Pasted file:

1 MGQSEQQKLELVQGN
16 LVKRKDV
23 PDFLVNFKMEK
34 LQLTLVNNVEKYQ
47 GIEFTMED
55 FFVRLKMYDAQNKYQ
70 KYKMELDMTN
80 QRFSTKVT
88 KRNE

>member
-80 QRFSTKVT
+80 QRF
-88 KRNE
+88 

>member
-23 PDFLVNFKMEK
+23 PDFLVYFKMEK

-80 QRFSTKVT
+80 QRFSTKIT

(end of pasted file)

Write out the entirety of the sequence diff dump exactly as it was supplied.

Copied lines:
1 MGQSEQQKLELVQGN
16 LVKRKDV
23 PDFLVNFKMEK
34 LQLTLVNNVEKYQ
47 GIEFTMED
55 FFVRLKMYDAQNKYQ
70 KYKMELDMTN
80 QRFSTKVT
88 KRNE

>member
-80 QRFSTKVT
+80 QRF
-88 KRNE
+88 

>member
-23 PDFLVNFKMEK
+23 PDFLVYFKMEK

-80 QRFSTKVT
+80 QRFSTKIT